In Kevin Rudd’s ”me too” scramble to replicate every conservative economic thing that John Howard is, there’s one glaring difference — the threat of wage-induced inflation.
Even though Rudd would not wish wage-induced inflation onto the Australian community his undertaking to destroy WorkChoices ”lock stock and barrel” would most likely ignite that inflationary flame.
Even though WorkChoices is ridiculously complicated legislation it is an integrated package that has broken the link between wage pressures and inflation.
It’s taken the politics out of minimum wage setting and reduced it to an entirely economic analysis. It’s a reform similar to removing politics from the Reserve Bank decision processes on interest rates.
Pattern bargaining has been broken. The wages explosion occurring in the mining sector is being contained to that sector. Wages escalation is not being artificially transferred to other sectors by legal decree based on ”wage equity” arguments, or union muscle.
The key to containing wage-induced inflation is that wage increases must sit within the capacity of each and every individual business’s capacity to pay. Where this occurs, wage increases can happen without threatening inflation. Having genuine individual employment contracts available is vital to this.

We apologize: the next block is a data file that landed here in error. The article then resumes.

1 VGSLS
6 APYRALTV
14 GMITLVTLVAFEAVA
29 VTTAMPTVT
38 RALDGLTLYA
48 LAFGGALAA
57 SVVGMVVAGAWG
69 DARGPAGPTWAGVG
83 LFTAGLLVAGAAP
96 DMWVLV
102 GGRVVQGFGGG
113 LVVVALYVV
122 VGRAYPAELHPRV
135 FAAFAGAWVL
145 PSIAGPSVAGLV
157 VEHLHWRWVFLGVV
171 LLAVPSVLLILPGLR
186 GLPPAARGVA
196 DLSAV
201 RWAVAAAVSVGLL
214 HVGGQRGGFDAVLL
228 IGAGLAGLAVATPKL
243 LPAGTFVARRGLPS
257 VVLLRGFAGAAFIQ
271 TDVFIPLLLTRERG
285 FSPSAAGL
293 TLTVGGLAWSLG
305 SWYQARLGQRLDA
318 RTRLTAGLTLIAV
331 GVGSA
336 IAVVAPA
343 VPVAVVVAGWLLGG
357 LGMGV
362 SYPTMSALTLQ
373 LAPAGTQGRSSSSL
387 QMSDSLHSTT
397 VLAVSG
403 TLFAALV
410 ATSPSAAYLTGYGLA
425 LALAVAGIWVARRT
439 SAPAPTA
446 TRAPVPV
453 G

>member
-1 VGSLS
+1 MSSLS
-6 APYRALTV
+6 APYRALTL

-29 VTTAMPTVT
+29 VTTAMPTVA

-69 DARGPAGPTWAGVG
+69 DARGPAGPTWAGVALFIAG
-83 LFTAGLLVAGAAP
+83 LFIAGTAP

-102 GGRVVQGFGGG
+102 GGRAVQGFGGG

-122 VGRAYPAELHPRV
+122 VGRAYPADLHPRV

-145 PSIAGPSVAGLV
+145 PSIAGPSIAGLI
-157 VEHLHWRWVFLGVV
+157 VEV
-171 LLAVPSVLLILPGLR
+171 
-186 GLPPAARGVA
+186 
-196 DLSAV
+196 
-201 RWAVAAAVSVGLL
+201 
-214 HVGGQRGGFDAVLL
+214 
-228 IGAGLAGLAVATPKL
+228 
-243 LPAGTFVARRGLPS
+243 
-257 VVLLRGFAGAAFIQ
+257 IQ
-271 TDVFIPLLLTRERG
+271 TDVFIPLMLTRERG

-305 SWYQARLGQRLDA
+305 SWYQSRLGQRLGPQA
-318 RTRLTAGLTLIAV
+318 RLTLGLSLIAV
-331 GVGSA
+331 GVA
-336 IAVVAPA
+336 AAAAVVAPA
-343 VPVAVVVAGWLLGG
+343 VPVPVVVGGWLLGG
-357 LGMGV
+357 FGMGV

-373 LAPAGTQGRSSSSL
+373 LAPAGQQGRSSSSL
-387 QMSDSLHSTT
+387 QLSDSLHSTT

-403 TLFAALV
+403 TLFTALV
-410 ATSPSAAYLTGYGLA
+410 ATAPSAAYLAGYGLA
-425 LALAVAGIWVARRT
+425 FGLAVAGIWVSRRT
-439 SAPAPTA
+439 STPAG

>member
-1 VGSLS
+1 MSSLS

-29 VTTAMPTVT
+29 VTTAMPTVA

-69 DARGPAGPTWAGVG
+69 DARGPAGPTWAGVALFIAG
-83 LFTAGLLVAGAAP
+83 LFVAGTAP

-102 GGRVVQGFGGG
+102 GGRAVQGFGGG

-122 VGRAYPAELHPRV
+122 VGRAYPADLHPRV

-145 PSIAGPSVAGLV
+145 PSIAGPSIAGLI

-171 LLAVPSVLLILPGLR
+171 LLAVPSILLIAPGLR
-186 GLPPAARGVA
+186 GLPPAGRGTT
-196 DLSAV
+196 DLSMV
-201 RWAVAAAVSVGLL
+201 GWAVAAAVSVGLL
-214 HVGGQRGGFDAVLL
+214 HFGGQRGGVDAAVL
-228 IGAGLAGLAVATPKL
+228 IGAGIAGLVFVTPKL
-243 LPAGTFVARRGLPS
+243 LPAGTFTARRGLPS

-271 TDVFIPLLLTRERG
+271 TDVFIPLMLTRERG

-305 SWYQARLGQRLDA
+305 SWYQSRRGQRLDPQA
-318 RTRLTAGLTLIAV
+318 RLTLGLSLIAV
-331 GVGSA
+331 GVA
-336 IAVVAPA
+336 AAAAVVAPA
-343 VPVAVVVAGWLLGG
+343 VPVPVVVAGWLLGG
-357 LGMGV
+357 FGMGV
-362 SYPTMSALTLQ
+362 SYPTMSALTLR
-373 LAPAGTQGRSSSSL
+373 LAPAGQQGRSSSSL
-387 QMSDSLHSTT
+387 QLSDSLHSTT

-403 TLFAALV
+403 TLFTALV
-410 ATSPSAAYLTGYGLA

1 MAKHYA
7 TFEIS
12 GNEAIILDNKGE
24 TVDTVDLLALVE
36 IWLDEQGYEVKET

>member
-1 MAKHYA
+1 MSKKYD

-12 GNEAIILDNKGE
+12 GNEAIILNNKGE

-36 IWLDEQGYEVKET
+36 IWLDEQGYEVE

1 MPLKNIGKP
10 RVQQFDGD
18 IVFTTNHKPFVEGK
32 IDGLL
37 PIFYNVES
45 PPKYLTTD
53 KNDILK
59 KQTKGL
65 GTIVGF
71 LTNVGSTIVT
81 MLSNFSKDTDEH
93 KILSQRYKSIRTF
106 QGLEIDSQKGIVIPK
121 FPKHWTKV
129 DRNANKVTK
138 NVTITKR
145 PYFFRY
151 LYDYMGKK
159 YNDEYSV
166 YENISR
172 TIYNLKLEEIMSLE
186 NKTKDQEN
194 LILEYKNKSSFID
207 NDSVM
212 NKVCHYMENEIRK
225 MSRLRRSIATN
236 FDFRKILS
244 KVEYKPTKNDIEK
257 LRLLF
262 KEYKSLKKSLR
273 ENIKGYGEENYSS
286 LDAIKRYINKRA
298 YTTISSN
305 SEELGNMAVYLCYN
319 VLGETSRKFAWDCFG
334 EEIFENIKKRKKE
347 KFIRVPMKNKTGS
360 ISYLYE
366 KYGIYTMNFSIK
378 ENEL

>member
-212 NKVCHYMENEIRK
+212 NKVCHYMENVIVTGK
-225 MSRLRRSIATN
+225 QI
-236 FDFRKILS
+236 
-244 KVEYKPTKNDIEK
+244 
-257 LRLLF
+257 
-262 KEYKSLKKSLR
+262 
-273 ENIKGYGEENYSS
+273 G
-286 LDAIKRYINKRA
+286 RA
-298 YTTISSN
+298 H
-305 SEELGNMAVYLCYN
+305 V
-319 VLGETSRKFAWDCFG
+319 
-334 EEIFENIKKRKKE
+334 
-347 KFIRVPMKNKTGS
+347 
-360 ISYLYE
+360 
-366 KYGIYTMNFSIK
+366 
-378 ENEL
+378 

The evidence is that wages are increasing across the board. In the last 12 month period WA wages increased 6.8%, Queensland 5.1% and the other states averaged around 4.5%. This is well above the inflation rate of around 2.5%.
Hold this line and there should be more success to come. The Howard reforms have stymied the union game of locking up specific sectors and businesses to union only rules. Now all approaches to work are legally open to competition from alternate employment, contracting and management approaches.
The history of work reform internationally is that when legislation is changed it takes management about 2-3 years to properly shift their thinking and behaviours and chase new levels of productivity in firms. This is still to happen.
On this issue Rudd’s economic credentials sit within his industrial relations policies.
At the heart of the ALP, IR policy is commitment to big picture, coordinated management of wages equity. “Wages equity” is a jealously philosophy that says one Australian should not earn more than another and that income differences must be determined through political control. It’s policy designed to push politics back to the heart of wage determination at the macro and micro level.
Ken Phillips is director of the work reform unit of the Institute of Public Affairs